In a book they have given a statement,

In the process of pyrolysis of esters, esters having beta hydrogen are heated at high temperature and then alkenes are formed along with carboxylic acid. If there are two beta hydrogens then beta hydrogen having less hindrance will participate in the reaction.

In the last line, what do they mean by less hindered hydrogen?


Consider these following two structures from the same compound:

The two Newman projections are along the horizontal $\ce{C-C}$ bond which is, of course, freely rotatable. The two structures represent two possible syn-elimination transition states. Note that in the left-hand structure there is a steric clash between the tert-butyl group and the methyl group. The right-hand structure has no such clash. It is therefore the preferred transition state for this reaction.

‘Less hindered hydrogen’ basically means that hydrogen that leads to the more stable transition state.

  • $\begingroup$ I didn't get it . We will remove hydrogen from methyl or from 3rd carbon? $\endgroup$ – Dimenein Dec 21 '15 at 17:17
  • $\begingroup$ Hm, we probably could remove the methyl one, too, since that is technically also beta. Let me think about this … $\endgroup$ – Jan Dec 21 '15 at 18:25
  • 1
    $\begingroup$ @VinayakAgarwal I just realised a major blunder I had in my images which has now been fixed. You could also draw a transition state towards the terminal methyl group rather than along the chain. That would work equally. However, the double bond you create would be terminal. Therefore, under thermodynamic control (evidently, it’s a pyrolysis after all) the higher-substituted double bond should be created as shown here. I mean, I could turn that methyl into another tBu group but I’m too lazy now. $\endgroup$ – Jan Dec 21 '15 at 18:41
  • $\begingroup$ By less hindered hydrogen do you mean hydrogen to be removed, leads to the more stable transition state. $\endgroup$ – Dimenein Dec 22 '15 at 14:29
  • 1
    $\begingroup$ Although I like this analysis, the wording of 'less hindered hydrogen' makes it seem that the hydrogen from the beta-methyl would be participating, at least according to the book in question. Do you have any evidence that the more substituted alkene is formed? $\endgroup$ – jerepierre Dec 22 '15 at 16:41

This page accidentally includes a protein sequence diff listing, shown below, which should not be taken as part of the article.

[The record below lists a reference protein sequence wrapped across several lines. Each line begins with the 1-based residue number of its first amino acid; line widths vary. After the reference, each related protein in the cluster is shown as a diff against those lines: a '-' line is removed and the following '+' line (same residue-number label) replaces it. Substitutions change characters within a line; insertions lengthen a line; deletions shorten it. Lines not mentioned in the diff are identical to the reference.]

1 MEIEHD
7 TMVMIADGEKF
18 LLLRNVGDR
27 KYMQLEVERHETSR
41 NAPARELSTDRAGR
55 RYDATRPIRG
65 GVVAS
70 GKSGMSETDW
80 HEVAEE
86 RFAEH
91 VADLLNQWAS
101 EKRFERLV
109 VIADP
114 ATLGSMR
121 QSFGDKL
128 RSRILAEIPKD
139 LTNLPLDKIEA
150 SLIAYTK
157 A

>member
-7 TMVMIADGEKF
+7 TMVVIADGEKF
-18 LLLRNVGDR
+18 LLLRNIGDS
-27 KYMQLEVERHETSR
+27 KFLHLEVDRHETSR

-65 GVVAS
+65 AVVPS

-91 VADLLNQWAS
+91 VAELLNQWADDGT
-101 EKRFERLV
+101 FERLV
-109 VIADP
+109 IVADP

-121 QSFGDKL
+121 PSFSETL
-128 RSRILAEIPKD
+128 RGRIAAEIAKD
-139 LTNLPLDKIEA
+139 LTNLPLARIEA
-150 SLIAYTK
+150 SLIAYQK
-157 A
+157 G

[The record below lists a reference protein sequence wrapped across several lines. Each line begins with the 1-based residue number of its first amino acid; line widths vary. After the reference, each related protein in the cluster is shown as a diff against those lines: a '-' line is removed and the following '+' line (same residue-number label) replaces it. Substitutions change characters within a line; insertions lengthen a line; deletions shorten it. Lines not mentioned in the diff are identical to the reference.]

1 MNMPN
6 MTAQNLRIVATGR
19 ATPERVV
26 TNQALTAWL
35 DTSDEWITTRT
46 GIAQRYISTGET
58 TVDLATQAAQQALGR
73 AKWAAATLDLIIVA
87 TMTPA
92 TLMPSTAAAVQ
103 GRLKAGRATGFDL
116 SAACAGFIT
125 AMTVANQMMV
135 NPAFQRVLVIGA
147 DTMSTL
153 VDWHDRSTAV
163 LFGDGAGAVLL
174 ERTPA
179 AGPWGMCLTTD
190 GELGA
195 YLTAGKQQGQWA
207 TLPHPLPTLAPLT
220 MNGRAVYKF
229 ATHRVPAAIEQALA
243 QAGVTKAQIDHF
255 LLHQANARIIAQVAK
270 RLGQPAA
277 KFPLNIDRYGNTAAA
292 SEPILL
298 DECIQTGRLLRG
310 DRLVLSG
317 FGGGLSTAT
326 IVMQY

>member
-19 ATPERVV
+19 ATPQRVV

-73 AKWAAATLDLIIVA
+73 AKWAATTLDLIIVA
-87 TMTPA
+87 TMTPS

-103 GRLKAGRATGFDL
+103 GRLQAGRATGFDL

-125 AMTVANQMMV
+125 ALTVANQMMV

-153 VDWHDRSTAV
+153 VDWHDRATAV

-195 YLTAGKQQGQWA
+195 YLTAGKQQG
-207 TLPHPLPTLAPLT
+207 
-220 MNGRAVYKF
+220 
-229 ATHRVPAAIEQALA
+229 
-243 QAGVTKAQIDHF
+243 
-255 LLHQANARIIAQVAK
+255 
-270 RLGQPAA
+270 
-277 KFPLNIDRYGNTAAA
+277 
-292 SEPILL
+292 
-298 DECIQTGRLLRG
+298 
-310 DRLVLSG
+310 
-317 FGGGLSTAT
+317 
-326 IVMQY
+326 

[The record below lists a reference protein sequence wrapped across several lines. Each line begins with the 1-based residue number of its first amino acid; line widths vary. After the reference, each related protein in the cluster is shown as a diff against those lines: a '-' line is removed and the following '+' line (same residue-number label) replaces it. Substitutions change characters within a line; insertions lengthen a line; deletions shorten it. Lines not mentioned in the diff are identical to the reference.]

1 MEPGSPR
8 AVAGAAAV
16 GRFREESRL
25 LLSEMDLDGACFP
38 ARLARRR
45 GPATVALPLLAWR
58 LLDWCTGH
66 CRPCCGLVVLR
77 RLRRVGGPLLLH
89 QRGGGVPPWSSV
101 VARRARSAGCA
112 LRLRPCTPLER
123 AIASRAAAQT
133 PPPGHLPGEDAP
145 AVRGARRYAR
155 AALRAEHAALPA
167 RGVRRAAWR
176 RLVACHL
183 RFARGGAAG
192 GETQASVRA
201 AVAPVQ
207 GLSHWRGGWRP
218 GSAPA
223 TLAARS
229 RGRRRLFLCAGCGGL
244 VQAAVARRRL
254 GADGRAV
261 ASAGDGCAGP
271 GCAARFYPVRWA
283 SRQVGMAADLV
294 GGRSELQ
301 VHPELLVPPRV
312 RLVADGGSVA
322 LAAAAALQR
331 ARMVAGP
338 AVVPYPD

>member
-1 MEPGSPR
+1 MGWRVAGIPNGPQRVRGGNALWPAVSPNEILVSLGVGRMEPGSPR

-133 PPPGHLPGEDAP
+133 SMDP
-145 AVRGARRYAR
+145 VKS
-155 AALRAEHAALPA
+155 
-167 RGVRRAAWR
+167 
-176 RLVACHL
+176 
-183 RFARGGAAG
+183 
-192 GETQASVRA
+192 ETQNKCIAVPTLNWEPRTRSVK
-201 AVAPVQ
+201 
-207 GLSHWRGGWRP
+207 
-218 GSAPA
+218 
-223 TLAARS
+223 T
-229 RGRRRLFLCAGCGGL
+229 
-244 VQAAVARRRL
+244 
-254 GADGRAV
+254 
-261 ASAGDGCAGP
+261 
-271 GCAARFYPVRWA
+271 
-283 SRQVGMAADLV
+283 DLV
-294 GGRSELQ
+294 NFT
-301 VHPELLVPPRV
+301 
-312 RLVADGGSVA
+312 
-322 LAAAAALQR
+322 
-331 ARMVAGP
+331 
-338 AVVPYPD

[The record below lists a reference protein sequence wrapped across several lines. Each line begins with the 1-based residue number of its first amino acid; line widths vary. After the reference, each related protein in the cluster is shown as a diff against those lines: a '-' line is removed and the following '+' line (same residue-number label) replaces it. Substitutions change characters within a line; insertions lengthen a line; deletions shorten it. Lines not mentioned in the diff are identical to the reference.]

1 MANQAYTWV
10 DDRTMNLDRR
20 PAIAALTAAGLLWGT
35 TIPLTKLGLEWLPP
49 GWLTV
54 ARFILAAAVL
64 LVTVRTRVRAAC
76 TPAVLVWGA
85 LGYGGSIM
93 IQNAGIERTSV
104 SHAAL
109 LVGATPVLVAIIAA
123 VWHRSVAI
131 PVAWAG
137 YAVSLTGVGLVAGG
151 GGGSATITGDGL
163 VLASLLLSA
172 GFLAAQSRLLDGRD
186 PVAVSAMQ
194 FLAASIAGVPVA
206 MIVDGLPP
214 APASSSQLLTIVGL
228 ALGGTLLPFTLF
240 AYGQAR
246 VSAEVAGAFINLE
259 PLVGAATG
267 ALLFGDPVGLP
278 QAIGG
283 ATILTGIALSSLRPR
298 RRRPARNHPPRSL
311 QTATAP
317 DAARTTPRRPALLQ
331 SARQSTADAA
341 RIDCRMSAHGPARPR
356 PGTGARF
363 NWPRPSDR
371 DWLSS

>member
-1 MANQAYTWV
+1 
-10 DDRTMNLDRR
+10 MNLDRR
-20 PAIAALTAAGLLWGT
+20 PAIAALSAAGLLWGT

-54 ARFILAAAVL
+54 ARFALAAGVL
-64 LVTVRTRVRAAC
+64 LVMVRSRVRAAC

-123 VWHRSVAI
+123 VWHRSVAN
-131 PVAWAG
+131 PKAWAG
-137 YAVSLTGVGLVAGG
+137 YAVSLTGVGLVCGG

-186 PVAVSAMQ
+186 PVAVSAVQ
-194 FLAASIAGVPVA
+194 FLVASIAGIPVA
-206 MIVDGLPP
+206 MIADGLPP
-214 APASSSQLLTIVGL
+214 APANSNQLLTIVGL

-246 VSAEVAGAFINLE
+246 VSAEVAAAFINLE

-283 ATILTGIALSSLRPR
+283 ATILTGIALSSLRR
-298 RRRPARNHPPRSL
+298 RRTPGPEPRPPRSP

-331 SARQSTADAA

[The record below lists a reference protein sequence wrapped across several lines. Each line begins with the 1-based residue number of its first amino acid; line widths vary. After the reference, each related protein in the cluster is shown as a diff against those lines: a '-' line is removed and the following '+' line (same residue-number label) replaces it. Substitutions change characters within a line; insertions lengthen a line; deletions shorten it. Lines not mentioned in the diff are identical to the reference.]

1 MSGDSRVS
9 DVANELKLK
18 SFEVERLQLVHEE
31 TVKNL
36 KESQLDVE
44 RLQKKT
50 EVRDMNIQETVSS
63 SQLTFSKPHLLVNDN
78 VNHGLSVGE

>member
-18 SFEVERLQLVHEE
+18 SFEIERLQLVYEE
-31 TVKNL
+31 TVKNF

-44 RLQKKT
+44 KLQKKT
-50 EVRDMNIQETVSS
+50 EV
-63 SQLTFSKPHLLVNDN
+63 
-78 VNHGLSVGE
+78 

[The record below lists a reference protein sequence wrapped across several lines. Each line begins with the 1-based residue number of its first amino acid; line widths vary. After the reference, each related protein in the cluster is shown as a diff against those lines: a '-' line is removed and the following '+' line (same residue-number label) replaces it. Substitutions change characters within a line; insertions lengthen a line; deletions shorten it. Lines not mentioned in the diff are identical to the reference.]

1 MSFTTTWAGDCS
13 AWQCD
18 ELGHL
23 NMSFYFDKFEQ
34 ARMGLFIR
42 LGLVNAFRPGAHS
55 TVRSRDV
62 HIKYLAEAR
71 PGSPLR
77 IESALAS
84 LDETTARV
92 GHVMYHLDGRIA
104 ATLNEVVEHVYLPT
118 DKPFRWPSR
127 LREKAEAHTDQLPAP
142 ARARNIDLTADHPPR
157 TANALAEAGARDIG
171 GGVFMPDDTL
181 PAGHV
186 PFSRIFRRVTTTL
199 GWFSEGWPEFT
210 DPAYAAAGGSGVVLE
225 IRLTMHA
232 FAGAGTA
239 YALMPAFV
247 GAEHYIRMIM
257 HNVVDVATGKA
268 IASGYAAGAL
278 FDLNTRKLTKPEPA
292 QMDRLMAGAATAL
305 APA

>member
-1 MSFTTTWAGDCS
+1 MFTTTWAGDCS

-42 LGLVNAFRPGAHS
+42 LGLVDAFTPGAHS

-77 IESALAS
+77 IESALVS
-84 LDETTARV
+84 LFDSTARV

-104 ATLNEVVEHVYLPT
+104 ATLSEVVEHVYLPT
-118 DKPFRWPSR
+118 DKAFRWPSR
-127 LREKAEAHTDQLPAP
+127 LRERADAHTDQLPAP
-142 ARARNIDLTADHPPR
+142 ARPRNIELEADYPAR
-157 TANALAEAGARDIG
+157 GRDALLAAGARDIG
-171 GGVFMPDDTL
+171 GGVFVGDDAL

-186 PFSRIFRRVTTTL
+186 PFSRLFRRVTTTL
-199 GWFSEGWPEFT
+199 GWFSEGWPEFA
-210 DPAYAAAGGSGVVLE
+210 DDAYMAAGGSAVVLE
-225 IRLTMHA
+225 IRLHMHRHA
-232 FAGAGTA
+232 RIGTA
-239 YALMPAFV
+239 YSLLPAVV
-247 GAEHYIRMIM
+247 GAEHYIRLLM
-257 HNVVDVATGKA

The beta-hydrogen with less steric hindrance refers to the beta-hydrogen on the least substituted carbon. Your book is suggesting that the major product is the less-substituted alkene, which is not the most stable product (as pointed out by Jan).

Jerry March's book gives the example of the pyrolysis of sec-butyl acetate. The 'major' product is the less substituted alkene, although it appears to be statistically driven (there are three beta-hydrogens and only two-beta'-hydrogens), indicating that there is little energy difference in the transition states leading to the two products.

enter image description here

All else being equal, the less substituted alkene product (Hofmann's rule) should be predicted to be major. However, it appears that mixtures are typical and other factors must be considered for more complex substrates. The most important of these is that the reaction is a syn-elimination through a cyclic transition state, so the compound must be able to adopt the appropriate conformation. Other steric interactions may also influence the regioselectivity of the product away from the less substituted.

The Wikipedia page is a good summary of these intramolecular elimination reactions.

  • $\begingroup$ Does that mean that methyl group will have less hindered hydrogen than the carbon connected to tertiary butyl in the example given by Jan $\endgroup$ – Dimenein Dec 23 '15 at 18:15
  • 1
    $\begingroup$ Yes, in general the less substituted carbon will be less hindered. However, as I say on the answer, the effect is more likely statistical than steric in nature. $\endgroup$ – jerepierre Dec 24 '15 at 2:54
  • $\begingroup$ So if we want to say what do we mean by less hindered hydrogen in one line,we can say it as hydrogen on the least substituted carbon and it should lead to the more stable transition state. $\endgroup$ – Dimenein Dec 24 '15 at 13:05

Your Answer

By clicking “Post Your Answer”, you agree to our terms of service, privacy policy and cookie policy

Not the answer you're looking for? Browse other questions tagged or ask your own question.